Posted on Thursday 25th July 2013
The Birmingham Centre for Railway Research and Education brings together a multidisciplinary team from across the University to tackle fundamental railway engineering problems. The team actively engage with industry, other universities through Rail Research UK-A, and international partners.
The TRAIN (Transient Railway Aerodynamics Investigation) Rig is a highly versatile moving model rig that can be used for a wide variety of railway aerodynamic investigations. In broad terms, it consists of a 150m long track along which model vehicles can be propelled, in both directions, at speeds of up to 75m/s. It is housed in a purpose built enclosure on the RTC Business Park, Derby and has an overall length of 150m with a 50m long test section. The models used are usually at 1/25th scale and are propelled along the track by rubber catapults. A cross flow facility is provided adjacent to the test section to permit tests to be carried out on the effects of winds on vehicles and the influence of winds on vehicle slipstream flows. It can be used for a number of different types of investigation – slipstream studies, cross wind measurements, train passing pressure measurement and tunnel studies for example, ranging from fundamental “blue sky” research to applied industrially funded work. Recent work of the first type includes EPSRC funded measurements of the slipstreams and pressure transients from Class 43 (HST) vehicles for comparison with on-going full scale on-train and trackside measurements; and research student projects on the effect of flow confinement on the flow around trains (such as hoardings, deep cuttings and overbridges) and on fundamental aspects of freight train aerodynamics. More applied projects include the RSSB funded measurement of loads caused by a number of different train types on trackside structures (for a UK national annex for a CEN code of practice); measurements of tunnel pressure transients as part of an EU project investigating the emission of sonic booms from tunnels at high train speeds; and measurements of train pressure loading and tunnel effects for high speed rail operators in the UK and overseas.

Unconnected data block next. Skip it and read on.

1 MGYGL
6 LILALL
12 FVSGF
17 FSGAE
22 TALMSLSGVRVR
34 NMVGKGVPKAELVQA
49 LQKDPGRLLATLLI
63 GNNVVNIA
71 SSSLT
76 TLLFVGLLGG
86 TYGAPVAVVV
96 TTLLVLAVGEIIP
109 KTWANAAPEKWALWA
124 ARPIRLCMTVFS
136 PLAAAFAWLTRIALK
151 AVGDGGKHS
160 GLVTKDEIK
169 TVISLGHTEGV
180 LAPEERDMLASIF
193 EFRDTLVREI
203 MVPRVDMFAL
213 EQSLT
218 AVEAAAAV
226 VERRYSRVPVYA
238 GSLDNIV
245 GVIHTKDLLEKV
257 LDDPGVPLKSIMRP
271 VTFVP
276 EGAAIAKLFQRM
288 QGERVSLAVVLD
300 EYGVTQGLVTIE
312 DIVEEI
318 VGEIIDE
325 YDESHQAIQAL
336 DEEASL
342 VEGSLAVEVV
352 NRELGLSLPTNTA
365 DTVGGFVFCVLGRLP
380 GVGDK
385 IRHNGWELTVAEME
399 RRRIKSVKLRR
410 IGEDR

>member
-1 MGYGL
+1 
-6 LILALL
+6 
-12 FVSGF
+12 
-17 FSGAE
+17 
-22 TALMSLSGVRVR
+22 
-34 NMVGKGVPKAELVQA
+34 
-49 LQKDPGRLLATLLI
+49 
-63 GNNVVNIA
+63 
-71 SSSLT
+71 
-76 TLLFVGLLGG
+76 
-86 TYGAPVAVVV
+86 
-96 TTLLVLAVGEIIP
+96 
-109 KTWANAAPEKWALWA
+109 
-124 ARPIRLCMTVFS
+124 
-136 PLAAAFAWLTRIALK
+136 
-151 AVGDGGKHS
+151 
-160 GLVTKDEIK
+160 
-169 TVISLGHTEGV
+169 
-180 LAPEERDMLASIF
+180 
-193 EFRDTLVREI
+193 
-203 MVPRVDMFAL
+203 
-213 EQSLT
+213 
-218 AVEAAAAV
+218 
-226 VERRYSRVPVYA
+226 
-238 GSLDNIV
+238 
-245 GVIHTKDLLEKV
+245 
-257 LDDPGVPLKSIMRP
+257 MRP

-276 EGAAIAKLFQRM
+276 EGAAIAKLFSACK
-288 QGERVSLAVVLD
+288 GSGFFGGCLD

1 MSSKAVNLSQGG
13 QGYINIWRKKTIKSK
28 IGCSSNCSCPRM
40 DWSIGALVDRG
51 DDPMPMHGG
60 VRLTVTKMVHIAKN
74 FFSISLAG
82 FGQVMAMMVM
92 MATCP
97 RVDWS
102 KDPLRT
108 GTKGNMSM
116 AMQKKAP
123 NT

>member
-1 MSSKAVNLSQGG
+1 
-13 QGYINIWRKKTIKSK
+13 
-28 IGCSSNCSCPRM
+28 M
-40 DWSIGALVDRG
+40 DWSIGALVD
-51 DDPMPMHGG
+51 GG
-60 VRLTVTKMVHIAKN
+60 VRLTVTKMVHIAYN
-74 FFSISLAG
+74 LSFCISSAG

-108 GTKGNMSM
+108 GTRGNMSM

To read more about our work visit the Birmingham Centre for Railway Research and Education website.
Prof Chris Baker MA, PhD, CEng, FICE, FIHT, FHEA, FRMetS
Professor of Environmental Fluid Mechanics
Director of the Birmingham Centre for Railway Research and Education